Damage to a row of boxwoods from boxwood leafminer. Photo: T. Butzler, Penn State
Would you like a plant in the landscape that has foliage year round (especially in the drab winter months)? Or how about a shrub that will grow in sunny to partial areas of the landscape? Can be heavily pruned into shapes? Or serve as a backdrop to an annual flower bed? Many homeowners would answer 'yes' to these questions and that is why boxwoods are one of the most popular shrubs on the market.
But with the many attributes of boxwood comes a negative element. In late March into early April, some boxwoods look pretty ragged before the new growth covers the problem. Not because of winter damage but for the activity of the boxwood leafminer. At this time, adult female leafminers (which look like gnats) fly about boxwoods looking for newly emerged leaves to lay their eggs. Some people have described it as mosquito-like insects swarming their boxwoods. Their specialized egg laying structure allows them to deposit the eggs right underneath the leaf surface. The eggs will hatch within a few weeks and the newly emerged larvae feed between the upper and lower leaf surface over the rest of the summer.
The adult boxwood leaf miner looks mosquito-like. Here, the female is thrusting a curved needle-like ovipositor through the lower surface of the leaf to lay her eggs. Photo: T. Butzler, Penn State
The activity between the two layers causes the leaf to blister and turn an olive-green or brown. This contrasts negatively against the boxwoods healthy bright green foliage. In some cases, the leaves can drop off and expose woody branches (not the look anyone is looking for). This rarely causes plant death. In late winter, the larva pupates and the gnat-like flies will emerge in May to start the whole process over again. There is only one generation a year.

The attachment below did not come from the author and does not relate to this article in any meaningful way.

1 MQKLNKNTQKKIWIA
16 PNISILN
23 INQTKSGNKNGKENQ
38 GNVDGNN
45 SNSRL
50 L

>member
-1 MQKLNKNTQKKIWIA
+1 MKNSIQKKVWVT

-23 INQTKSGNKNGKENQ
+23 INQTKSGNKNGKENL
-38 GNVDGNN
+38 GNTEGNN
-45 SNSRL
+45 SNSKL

Infested leaves are usually smaller and are an olive-green (as opposed to the normal dark green). Photo: T. Butzler, Penn State
If boxwoods are in a low profile area of the yard, and look terrible, just ignore them. Some boxwoods that are in very visible areas of the landscape and show great damage, may need to be managed for the leafminer. An insecticide is most effective when the adults are in flight, usually May, and before the female lays her eggs. A general rule of thumb is that treatment could be timed when Weigel sp. are in bloom.
The larval stages (orange in color) of the boxwood leafminer. Notice that the bottom portion of the leaf was removed to expose the leafminer (upper surface of leaf is still intact). Photo: T. Butzler, Penn State
Boxwood blight has received a lot of attention of late and one might point to the poor appearance of their boxwoods to this fungal organism rather than the leafminer. Symptoms of boxwood blight appear as dark circular spots on new foliage. These spots grow to the point where they appear over the whole leaf. At this point, leaves begin dropping and eventually only the twigs are left behind. Plant death shortly follows.